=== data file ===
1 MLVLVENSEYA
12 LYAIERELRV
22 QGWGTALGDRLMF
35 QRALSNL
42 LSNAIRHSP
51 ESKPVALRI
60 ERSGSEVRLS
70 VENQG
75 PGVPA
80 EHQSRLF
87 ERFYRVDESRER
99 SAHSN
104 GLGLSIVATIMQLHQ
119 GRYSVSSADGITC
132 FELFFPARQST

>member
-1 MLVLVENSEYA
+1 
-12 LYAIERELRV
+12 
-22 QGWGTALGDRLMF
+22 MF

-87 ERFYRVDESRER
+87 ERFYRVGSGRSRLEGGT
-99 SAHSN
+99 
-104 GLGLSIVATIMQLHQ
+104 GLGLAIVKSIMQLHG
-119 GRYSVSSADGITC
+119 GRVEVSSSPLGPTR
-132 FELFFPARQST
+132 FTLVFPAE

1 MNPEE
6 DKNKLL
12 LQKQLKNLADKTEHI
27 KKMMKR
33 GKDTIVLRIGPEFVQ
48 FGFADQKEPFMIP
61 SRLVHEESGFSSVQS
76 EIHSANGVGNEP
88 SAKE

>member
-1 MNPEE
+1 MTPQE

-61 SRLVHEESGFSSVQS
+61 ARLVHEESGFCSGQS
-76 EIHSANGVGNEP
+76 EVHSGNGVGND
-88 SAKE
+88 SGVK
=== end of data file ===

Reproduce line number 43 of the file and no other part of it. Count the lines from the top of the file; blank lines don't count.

-1 MNPEE